HHS has recognized 37 hospitals and healthcare systems for their progress in combating healthcare-associated infections, life-threatening complications that affect roughly one in every 20 patients in the U.S.
HHS hails progress against infections
The awards were given to hospitals in recognition of their efforts in two areas: prevention of ventilator-associated pneumonia and prevention of central-line associated bloodstream infections. Some organizations received Outstanding Leadership awards, indicating that they had met their infection-prevention goals for 25 months or more. The remaining honorees received awards recognizing sustained improvement, or consistent progress over an 18- to 24-month period.
“These awards strive to motivate clinicians, hospital executives and facilities to improve clinical practice so the healthcare community cannot only reduce but eventually eliminate healthcare-associated infections,” Justine Medina, director of professional practice and programs for the Association of Critical Care Nurses, said in an HHS news release. “The awards recognize teams of critical care professionals whose notable achievements lead the way toward achieving this goal.”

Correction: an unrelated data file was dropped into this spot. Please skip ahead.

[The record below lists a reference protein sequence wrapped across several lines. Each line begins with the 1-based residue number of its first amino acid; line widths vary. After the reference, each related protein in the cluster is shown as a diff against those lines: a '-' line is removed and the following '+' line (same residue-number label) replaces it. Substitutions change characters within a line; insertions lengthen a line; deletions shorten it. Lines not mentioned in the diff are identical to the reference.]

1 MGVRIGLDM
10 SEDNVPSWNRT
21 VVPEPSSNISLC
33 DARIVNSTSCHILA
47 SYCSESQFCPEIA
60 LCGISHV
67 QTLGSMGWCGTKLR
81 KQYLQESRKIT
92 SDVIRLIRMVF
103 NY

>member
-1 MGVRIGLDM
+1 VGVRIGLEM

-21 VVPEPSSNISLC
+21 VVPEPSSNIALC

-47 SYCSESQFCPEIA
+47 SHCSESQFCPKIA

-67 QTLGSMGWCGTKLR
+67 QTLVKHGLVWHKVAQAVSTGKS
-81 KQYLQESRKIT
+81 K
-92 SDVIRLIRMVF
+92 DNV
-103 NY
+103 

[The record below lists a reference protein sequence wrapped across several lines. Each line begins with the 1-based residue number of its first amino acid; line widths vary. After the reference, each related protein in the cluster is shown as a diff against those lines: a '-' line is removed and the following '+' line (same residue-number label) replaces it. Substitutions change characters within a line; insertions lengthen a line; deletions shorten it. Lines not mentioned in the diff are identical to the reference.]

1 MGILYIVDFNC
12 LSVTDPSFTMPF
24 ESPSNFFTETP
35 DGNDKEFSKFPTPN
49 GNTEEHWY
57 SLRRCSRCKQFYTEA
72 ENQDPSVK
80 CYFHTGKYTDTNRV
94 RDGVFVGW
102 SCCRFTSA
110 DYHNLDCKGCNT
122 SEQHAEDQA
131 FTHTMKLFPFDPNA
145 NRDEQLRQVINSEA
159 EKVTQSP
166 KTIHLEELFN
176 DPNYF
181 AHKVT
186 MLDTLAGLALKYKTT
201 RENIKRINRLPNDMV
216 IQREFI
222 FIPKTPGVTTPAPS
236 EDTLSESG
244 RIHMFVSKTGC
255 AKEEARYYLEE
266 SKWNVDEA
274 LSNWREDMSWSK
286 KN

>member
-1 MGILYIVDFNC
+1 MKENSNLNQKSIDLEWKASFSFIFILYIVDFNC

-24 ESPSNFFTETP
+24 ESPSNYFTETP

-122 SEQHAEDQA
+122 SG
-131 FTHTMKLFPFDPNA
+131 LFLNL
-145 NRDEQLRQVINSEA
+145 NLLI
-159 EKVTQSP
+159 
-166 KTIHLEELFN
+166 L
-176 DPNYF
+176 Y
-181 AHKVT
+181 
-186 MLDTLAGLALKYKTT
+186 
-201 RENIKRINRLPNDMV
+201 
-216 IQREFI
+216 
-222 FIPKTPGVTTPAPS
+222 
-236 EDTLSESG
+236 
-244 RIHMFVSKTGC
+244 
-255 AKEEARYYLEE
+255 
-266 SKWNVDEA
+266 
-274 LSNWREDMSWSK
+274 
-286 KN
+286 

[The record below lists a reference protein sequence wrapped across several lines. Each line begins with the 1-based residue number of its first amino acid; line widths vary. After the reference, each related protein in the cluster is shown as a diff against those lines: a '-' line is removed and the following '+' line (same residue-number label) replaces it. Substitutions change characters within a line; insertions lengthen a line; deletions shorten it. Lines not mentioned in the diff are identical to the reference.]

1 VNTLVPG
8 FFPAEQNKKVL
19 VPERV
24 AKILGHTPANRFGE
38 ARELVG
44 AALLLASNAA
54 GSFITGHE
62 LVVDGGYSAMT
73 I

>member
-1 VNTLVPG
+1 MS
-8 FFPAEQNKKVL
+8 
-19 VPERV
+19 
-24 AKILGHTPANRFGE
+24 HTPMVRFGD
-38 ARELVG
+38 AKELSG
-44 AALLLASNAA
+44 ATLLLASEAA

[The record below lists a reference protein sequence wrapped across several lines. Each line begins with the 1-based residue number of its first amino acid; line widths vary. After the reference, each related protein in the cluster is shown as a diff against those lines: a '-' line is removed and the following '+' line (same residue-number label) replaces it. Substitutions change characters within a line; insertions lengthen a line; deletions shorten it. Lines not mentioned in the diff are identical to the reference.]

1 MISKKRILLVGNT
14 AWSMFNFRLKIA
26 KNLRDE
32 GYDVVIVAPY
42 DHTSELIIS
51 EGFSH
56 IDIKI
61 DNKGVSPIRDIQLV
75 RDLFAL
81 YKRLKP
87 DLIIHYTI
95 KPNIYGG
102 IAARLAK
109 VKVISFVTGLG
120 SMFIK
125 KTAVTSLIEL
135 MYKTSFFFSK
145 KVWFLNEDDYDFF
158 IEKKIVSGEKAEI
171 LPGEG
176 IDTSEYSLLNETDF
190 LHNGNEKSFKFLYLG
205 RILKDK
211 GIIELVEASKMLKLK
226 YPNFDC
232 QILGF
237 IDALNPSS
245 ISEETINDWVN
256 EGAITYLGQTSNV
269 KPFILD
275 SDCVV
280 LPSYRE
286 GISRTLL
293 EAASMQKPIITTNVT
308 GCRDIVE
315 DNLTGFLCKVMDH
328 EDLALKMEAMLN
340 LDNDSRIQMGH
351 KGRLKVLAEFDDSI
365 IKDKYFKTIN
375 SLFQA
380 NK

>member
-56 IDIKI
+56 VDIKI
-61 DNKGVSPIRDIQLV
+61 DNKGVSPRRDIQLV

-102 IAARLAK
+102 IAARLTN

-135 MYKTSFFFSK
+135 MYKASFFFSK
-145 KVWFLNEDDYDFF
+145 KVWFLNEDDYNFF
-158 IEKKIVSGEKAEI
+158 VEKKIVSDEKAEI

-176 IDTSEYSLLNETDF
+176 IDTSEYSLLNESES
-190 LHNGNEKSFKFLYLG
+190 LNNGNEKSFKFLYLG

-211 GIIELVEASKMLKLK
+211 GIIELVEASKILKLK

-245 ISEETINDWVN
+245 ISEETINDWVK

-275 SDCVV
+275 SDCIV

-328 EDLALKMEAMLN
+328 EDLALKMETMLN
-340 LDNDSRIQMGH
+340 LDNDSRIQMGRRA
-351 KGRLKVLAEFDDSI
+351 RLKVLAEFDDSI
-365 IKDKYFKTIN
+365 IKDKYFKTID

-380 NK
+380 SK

The awards are part of a national awards program, created with the Critical Care Societies Collaborative, that will recognize successful infection prevention efforts, according to HHS.
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